Sunday, 18 February 2018

CISLAC advocates effective tobacco control in Nigeria


Efio-Ita Nyok|18 February 2018 

A civil society advocacy group identified as Civil Society Legislative Advocacy Centre (CISLAC), Saturday, in Calabar, Cross River capital city, held a one day Expanded Workshop for Civil Society Organisation (CSOs) in South-South Nigeria towards Supporting Effective Tobacco Control Measures in Nigeria NegroidHaven can say. 

The event which held in Axari Hotel and Suites, Calabar between 9AM and 5PM had two technical sessions, an exercise to test participants knowledge on the NTC Act, 2015 and a group exercise as well, exposed attendees to the nitty-gritty of the National Tobacco Control (NTC) Act 2015 while introducing them to Tobacco Industry Interference (TII) in which they had a fair knowledge of Tobacco industry tactics, tobacco industry monitoring and the role of CSOs. 

According to Mr Okeke Anya, a CISLAC Facilitator during the workshop session on 'Understanding the National Tobacco Control (NTC) Acts 2015', tobacco consumption remains the leading cause of death globally. He informed that in respect of a World Health Organisation (WHO) report six (6) million humans die from tobacco use annually and that there's a projection for the figures to rise to eight (8) million in the next couple of years particularly 2030. Anya further added that the consumption of tobacco products is inspired by the addictive capacity of a major chemical component, to wit, Nicotine.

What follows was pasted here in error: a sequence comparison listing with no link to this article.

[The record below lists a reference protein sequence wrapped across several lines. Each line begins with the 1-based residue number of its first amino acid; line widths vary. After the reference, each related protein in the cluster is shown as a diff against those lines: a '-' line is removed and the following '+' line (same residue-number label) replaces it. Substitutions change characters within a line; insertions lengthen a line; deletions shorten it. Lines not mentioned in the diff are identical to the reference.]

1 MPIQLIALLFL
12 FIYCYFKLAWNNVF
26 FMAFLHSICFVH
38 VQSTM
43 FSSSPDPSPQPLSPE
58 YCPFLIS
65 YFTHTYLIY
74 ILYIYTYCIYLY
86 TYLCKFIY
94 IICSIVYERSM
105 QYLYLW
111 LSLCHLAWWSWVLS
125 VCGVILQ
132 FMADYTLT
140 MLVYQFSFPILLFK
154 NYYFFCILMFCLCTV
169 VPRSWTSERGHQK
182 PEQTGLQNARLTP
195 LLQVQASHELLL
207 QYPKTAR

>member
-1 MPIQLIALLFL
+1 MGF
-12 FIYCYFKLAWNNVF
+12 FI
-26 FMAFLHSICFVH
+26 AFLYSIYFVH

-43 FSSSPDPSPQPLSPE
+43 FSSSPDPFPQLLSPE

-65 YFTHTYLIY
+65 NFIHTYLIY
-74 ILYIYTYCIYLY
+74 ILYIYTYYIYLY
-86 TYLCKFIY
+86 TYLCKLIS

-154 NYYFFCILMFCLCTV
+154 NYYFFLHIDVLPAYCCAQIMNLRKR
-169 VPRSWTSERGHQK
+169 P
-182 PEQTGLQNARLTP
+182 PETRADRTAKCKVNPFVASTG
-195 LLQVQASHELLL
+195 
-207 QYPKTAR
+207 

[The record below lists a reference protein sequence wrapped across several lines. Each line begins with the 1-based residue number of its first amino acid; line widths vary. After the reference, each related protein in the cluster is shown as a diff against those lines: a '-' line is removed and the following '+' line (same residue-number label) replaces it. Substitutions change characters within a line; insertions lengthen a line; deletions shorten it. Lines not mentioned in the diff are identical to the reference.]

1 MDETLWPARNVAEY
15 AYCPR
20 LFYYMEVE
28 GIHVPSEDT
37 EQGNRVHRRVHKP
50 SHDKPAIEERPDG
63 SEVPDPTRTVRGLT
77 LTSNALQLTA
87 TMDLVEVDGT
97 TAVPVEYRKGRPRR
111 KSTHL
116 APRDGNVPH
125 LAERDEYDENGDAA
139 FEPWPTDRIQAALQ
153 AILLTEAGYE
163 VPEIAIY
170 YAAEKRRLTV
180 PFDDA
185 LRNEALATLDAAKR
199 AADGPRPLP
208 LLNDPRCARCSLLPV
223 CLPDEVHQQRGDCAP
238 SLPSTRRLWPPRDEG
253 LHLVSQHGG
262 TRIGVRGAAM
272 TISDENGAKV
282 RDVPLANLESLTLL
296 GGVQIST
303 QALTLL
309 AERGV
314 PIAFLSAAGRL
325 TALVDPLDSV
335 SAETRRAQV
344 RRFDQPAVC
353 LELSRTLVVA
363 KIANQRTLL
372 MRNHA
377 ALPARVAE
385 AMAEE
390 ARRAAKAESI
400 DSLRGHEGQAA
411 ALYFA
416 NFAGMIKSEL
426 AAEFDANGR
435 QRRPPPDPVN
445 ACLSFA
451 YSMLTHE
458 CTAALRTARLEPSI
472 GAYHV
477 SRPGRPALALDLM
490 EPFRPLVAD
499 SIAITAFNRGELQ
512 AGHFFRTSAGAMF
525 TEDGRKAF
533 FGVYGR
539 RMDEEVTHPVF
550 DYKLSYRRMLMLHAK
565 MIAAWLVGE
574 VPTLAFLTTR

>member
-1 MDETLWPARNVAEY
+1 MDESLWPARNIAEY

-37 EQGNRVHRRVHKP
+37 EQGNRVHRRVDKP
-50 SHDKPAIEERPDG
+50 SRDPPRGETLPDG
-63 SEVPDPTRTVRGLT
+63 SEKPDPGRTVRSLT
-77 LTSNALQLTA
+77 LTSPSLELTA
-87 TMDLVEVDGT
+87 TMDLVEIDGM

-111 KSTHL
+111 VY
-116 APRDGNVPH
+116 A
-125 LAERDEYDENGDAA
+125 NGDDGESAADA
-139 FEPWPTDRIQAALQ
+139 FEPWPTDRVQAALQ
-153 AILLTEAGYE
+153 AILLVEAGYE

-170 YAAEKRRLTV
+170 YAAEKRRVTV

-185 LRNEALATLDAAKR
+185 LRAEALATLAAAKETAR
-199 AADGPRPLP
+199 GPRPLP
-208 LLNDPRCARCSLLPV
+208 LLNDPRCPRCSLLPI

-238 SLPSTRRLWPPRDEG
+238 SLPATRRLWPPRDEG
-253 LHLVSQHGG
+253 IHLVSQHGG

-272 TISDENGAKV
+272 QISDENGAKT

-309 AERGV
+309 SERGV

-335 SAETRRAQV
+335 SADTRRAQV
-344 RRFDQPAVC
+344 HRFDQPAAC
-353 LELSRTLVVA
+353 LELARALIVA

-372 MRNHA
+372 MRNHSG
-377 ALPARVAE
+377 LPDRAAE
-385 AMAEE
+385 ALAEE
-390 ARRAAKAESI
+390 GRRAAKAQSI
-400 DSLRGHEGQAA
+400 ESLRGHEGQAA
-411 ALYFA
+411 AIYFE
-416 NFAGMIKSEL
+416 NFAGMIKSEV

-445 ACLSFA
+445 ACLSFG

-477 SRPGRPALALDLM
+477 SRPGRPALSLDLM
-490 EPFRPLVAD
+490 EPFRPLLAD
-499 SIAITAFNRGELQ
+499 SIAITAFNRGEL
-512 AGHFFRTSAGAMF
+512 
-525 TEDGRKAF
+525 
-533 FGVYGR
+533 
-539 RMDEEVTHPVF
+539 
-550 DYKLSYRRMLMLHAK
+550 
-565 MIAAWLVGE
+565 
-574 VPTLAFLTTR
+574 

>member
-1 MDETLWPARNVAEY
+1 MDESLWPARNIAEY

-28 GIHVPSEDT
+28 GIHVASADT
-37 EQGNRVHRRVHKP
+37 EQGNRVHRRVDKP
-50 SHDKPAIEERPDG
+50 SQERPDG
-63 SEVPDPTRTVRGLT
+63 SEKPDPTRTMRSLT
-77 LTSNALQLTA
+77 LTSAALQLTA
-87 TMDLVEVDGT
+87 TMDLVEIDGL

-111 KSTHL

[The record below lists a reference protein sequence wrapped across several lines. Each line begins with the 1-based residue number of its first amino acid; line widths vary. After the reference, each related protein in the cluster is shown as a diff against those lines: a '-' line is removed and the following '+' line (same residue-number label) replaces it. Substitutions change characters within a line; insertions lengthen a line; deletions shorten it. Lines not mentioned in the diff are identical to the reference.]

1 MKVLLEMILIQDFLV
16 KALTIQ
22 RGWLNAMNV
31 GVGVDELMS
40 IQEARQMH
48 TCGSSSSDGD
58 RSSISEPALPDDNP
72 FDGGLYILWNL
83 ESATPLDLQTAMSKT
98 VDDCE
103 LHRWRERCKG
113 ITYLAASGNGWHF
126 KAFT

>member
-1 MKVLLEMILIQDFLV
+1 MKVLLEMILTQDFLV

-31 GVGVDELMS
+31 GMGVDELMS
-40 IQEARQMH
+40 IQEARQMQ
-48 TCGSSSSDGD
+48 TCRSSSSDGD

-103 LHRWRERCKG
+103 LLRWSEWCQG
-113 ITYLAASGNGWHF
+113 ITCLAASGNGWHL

His words, 'Tobacco is the second major cause of mortality in the world leading to untimely deaths of millions of people worldwide. More specifically, several credible reports indicate the global tobacco epidemic kills about six million people annually about of which 600,000 are non-smokers. About eight million people are also estimated to be at risk of losing their lives by year 2030 most especially from developing countries like Nigeria.' 

'The motivation for the consumption of tobacco products is reportedly derived largely from the addictive effects of its major chemical constituents (nicotine) on the nervous system. To be sure, tobacco is one of the most commonly used addictive substances containing several chemicals that remain injurious to human health', he added. 

In the course of the workshop, it was discovered that the NTC Act 2015 is subdivided into twelve (12) which establishes the National Tobacco Control Committee (NATOCC), National Tobacco Control Unit (NATOCU) and the Tobacco Control Fund. These are regulatory mechanisms and administrative structures aimed at ensuring implementation of the law. The NATOCC and NATOCU as well as the Tobacco Control Fund are to be set up by the Federal Ministry of Health. While NATOCC evolves guidelines and adopts effective regulations, NATOCU serves the purpose of implementation. 

Mr Anya while exposing participants to variant tobacco industry tactics and the role of CSOs charged them to ensure awareness/education regarding the NTC 2015 Act, advocacy for enforcement of the law for compliance and the assessment of the law's implementation in order to monitor and improve effectiveness of implementation. 

Participants present at the workshop were Mr Ben Usang of African Dignity Foundation, Ms Ekei Bassey of Greencode, Mr Bassey Edem of Edem Children Foundation, John Ebi of Women in Detention Right Initiative, Cletus Bassey of Conscience Alive Foundation, Shabam Abdullahi of Moslem Community in Cross River State, Glory Ene of Centre for Training and Development Activities, Anietie Effiong of Gender and Development Action and Tony Kedang of Life Empowerment Network on Water and Sanitation. 






Efio-Ita Nyok
Is a Blogger, the Editor-in-Chief & Publisher of NegroidHaven 



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